Nutritional supplements have become increasingly popular with ‘greens blends’ or ‘superfood greens’ emerging in the last few years as a popular health product. These often vibrant green concoctions, typically composed of a variety of nutrient-dense vegetables or algae, promise a convenient and efficient way to boost your daily intake of essential vitamins and minerals.
While many enthusiasts rave about their health benefits, the marketing, manufacturing and nutritional science behind these product becomes a little less clear. Given their claims, price and potential downsides, it is worthwhile investigating further.
At the bottom of page we provide a .pdf download that summarises the key ingredients and price of popular greens blends. This is by no means an endorsement of any product therein but rather an overview of products available.
As always, we advise that if you are considering changing your diet, exercise or lifestyle practices, please discuss plans with your primary medical practitioner before making any changes.
Pros, Cons and Just Don't Knows
Greens blends often feature a diverse array of ingredients such as kale, spinach, spirulina, and wheatgrass. Packed with vitamins, minerals, and antioxidants, these supplements provide a concentrated dose of essential nutrients, contributing to overall health when consumed in the right quantities. The effectiveness of greens blends depends significantly on the quality of ingredients and the manufacturing process. Blue-green algae - spirulina or chlorella, while health promoting for most, may also cause adverse reactions in some. Some supplements may contain additives, preservatives or low-quality greens, diluting their benefits. It's crucial to choose reputable brands that prioritise quality sourcing, testing and transparent labelling.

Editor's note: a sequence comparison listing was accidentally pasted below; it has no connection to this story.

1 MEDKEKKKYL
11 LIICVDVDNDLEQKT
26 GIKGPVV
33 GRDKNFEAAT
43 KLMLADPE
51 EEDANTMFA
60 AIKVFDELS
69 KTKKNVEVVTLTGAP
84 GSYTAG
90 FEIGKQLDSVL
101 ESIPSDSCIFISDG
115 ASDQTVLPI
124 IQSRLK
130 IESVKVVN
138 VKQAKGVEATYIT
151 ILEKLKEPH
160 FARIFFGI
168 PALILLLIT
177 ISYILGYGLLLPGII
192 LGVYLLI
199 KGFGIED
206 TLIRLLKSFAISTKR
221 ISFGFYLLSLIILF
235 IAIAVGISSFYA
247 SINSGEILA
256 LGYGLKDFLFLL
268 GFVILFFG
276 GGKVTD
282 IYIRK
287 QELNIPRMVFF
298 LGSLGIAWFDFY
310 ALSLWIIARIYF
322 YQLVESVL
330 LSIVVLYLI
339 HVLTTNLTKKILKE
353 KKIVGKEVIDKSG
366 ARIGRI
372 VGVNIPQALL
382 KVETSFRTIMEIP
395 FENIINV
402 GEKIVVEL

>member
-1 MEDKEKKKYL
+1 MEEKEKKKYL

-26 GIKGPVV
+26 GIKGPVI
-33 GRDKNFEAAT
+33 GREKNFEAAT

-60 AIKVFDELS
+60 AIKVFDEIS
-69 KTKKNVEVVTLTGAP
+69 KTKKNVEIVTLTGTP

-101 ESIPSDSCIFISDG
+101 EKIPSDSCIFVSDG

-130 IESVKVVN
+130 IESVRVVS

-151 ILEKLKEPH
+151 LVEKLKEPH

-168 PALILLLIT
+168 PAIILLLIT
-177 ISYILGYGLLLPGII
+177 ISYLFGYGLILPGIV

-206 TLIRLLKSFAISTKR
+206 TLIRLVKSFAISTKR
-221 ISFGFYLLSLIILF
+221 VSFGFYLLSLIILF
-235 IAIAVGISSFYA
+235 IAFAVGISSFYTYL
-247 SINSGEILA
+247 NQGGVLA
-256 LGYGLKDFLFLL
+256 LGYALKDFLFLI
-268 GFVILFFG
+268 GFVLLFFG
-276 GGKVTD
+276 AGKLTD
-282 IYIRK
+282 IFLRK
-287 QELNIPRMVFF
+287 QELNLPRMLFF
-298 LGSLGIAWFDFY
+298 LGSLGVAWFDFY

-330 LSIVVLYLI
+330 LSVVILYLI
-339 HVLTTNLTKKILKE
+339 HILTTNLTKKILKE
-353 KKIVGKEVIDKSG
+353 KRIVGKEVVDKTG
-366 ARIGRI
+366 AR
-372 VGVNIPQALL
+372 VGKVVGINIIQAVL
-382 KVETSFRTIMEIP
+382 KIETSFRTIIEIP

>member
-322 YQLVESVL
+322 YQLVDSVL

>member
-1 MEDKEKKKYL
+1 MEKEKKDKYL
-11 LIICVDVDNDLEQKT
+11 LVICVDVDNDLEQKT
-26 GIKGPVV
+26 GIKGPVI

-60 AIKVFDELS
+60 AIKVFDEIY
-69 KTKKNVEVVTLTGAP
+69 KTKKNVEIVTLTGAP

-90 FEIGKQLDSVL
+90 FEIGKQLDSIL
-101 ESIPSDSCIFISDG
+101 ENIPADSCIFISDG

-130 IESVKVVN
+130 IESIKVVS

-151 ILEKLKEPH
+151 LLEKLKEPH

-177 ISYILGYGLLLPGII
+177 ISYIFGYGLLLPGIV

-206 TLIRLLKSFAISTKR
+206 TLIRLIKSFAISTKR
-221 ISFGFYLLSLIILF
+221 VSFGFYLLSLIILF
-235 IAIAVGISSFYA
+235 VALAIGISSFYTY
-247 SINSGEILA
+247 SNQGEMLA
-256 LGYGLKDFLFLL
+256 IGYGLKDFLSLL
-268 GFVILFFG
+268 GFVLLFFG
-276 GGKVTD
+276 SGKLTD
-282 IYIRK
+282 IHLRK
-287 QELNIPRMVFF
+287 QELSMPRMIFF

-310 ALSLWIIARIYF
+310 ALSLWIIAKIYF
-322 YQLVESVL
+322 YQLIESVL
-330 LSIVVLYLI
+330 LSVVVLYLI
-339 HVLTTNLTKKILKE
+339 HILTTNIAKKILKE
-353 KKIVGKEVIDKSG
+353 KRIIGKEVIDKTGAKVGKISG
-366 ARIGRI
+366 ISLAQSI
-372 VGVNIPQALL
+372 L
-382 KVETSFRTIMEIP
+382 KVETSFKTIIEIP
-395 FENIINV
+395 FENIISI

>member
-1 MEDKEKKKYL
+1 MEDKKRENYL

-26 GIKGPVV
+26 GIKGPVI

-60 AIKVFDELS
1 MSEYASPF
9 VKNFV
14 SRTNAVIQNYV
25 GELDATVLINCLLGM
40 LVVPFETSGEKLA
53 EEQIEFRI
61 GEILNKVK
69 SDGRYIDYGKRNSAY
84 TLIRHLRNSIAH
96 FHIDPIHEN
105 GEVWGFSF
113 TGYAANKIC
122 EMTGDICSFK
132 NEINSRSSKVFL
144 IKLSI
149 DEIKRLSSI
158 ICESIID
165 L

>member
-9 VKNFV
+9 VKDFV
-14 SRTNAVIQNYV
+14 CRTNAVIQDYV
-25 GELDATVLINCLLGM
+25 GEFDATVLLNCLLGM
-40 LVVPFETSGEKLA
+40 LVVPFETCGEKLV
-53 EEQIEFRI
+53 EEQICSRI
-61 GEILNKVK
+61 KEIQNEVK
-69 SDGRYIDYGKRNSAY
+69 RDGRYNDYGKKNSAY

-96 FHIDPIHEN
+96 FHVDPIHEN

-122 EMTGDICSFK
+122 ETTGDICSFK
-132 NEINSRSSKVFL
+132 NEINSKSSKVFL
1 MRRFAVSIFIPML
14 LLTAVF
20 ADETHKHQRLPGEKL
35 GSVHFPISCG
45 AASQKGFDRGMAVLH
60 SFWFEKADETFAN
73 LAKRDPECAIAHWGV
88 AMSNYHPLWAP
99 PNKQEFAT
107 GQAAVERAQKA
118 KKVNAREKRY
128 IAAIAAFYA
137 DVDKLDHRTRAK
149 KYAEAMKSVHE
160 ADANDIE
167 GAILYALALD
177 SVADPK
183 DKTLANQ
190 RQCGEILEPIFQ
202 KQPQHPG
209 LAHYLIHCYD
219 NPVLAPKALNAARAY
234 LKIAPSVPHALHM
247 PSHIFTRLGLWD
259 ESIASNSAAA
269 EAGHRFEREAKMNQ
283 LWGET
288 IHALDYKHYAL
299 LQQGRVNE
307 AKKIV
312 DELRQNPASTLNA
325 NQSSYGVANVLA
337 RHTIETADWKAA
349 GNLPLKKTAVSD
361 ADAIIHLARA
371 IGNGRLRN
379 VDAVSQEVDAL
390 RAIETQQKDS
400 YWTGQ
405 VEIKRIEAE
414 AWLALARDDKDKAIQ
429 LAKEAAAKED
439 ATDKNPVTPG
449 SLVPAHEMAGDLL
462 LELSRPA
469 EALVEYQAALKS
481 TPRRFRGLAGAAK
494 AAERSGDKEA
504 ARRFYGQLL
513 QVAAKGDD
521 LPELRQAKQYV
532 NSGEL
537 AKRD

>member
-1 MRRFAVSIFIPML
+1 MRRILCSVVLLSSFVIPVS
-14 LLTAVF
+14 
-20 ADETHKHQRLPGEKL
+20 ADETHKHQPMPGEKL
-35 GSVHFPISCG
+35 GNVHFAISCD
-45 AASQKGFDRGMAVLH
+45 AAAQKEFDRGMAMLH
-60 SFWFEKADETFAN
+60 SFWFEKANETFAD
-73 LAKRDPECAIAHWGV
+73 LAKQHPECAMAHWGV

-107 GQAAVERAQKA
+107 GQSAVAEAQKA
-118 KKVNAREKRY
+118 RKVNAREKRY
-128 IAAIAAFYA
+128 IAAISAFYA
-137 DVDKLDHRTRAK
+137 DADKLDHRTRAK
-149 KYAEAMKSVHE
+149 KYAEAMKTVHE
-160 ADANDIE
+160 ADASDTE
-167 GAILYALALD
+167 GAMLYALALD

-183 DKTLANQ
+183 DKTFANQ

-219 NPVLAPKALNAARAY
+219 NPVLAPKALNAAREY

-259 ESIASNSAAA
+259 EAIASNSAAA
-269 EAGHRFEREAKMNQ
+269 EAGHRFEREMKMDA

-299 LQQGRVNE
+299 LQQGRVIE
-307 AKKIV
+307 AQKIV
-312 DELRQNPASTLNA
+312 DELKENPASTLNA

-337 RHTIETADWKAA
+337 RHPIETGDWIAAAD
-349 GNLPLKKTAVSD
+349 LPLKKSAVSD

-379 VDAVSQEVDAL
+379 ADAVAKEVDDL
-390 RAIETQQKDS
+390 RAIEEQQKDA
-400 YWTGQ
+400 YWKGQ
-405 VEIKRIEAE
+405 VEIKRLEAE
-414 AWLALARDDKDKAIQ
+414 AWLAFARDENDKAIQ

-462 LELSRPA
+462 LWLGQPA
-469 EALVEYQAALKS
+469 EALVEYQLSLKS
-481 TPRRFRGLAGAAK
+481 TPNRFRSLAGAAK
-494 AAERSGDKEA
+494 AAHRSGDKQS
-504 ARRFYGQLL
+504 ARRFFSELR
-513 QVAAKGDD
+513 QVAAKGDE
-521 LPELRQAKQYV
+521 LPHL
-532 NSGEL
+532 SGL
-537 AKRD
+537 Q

Greens blends provide convenience for people who take multiple supplements. In some cases a once daily serving that can tick a variety of 'supplement boxes'. In other cases a greens blend acts as an additional supplement to say, a general multi-vitamin and mineral pill.
Greens mixes, often with added probiotics (gut healthy bacteria) and prebiotics (fibre that the bacteria consume) may support gut health and aid in digestion. If the dose in the blend is meaningful and if the probiotics are still alive? That requires more research.
Some blends have added adaptogens. This is a broad term meaning herbs, roots, other plant substances or mushrooms that help the body to manage stress though their unique chemical properties. Once again, if the science backs the claims and if the dose is effective needs to be reviewed. Some adaptogens may be contraindicated for certain people, they may interfere with certain medications. For example, ashwagandha is advised not to be used during pregnancy or breastfeeding.
We know that there are synergistic effects between different herbs, adaptogens and ingredients. Smaller doses can be effective when mixed with other ingredients. We just don’t know much in the way how these work, what is effective, what might be safe or even potentially harmful.